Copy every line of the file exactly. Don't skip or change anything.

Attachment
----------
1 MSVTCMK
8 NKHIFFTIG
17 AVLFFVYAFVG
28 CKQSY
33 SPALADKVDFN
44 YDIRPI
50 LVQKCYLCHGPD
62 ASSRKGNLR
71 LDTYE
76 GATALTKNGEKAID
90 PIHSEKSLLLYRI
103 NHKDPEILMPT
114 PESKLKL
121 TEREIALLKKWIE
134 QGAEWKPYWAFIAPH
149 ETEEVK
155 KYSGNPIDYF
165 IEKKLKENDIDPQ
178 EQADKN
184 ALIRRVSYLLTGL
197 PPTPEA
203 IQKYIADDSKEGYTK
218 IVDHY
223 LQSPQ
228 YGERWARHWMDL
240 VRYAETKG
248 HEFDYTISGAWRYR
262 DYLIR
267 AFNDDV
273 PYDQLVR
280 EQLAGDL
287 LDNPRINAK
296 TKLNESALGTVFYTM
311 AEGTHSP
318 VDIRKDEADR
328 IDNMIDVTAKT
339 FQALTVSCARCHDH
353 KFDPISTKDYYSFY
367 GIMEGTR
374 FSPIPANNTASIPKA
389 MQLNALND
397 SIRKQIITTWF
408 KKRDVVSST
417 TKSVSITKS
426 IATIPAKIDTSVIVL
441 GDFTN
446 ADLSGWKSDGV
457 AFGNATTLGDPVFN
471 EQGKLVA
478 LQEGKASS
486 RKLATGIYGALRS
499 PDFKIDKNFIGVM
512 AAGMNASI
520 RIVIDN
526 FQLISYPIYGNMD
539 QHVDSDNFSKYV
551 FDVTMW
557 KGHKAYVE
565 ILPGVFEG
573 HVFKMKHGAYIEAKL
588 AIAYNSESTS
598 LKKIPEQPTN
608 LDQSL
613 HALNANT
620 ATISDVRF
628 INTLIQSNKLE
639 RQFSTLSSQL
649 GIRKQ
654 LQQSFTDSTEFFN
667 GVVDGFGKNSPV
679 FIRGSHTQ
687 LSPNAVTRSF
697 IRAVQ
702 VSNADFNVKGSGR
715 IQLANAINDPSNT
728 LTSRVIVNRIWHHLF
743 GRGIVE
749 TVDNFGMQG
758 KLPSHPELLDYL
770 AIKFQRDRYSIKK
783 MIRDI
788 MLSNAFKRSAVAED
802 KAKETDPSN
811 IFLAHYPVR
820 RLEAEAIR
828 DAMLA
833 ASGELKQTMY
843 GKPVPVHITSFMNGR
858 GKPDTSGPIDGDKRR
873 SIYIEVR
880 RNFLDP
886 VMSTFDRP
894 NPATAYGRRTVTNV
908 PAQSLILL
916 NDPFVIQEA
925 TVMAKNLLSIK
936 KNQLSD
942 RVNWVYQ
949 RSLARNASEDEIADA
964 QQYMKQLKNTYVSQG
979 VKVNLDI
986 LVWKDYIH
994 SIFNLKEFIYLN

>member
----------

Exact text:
1 MSVTCMK
8 NKHIFFTIG
17 AVLFFVYAFVG
28 CKQSY
33 SPALADKVDFN
44 YDIRPI
50 LVQKCYLCHGPD
62 ASSRKGNLR
71 LDTYE
76 GATALTKNGEKAID
90 PIHSEKSLLLYRI
103 NHKDPEILMPT
114 PESKLKL
121 TEREIALLKKWIE
134 QGAEWKPYWAFIAPH
149 ETEEVK
155 KYSGNPIDYF
165 IEKKLKENDIDPQ
178 EQADKN
184 ALIRRVSYLLTGL
197 PPTPEA
203 IQKYIADDSKEGYTK
218 IVDHY
223 LQSPQ
228 YGERWARHWMDL
240 VRYAETKG
248 HEFDYTISGAWRYR
262 DYLIR
267 AFNDDV
273 PYDQLVR
280 EQLAGDL
287 LDNPRINAK
296 TKLNESALGTVFYTM
311 AEGTHSP
318 VDIRKDEADR
328 IDNMIDVTAKT
339 FQALTVSCARCHDH
353 KFDPISTKDYYSFY
367 GIMEGTR
374 FSPIPANNTASIPKA
389 MQLNALND
397 SIRKQIITTWF
408 KKRDVVSST
417 TKSVSITKS
426 IATIPAKIDTSVIVL
441 GDFTN
446 ADLSGWKSDGV
457 AFGNATTLGDPVFN
471 EQGKLVA
478 LQEGKASS
486 RKLATGIYGALRS
499 PDFKIDKNFIGVM
512 AAGMNASI
520 RIVIDN
526 FQLISYPIYGNMD
539 QHVDSDNFSKYV
551 FDVTMW
557 KGHKAYVE
565 ILPGVFEG
573 HVFKMKHGAYIEAKL
588 AIAYNSESTS
598 LKKIPEQPTN
608 LDQSL
613 HALNANT
620 ATISDVRF
628 INTLIQSNKLE
639 RQFSTLSSQL
649 GIRKQ
654 LQQSFTDSTEFFN
667 GVVDGFGKNSPV
679 FIRGSHTQ
687 LSPNAVTRSF
697 IRAVQ
702 VSNADFNVKGSGR
715 IQLANAINDPSNT
728 LTSRVIVNRIWHHLF
743 GRGIVE
749 TVDNFGMQG
758 KLPSHPELLDYL
770 AIKFQRDRYSIKK
783 MIRDI
788 MLSNAFKRSAVAED
802 KAKETDPSN
811 IFLAHYPVR
820 RLEAEAIR
828 DAMLA
833 ASGELKQTMY
843 GKPVPVHITSFMNGR
858 GKPDTSGPIDGDKRR
873 SIYIEVR
880 RNFLDP
886 VMSTFDRP
894 NPATAYGRRTVTNV
908 PAQSLILL
916 NDPFVIQEA
925 TVMAKNLLSIK
936 KNQLSD
942 RVNWVYQ
949 RSLARNASEDEIADA
964 QQYMKQLKNTYVSQG
979 VKVNLDI
986 LVWKDYIH
994 SIFNLKEFIYLN

>member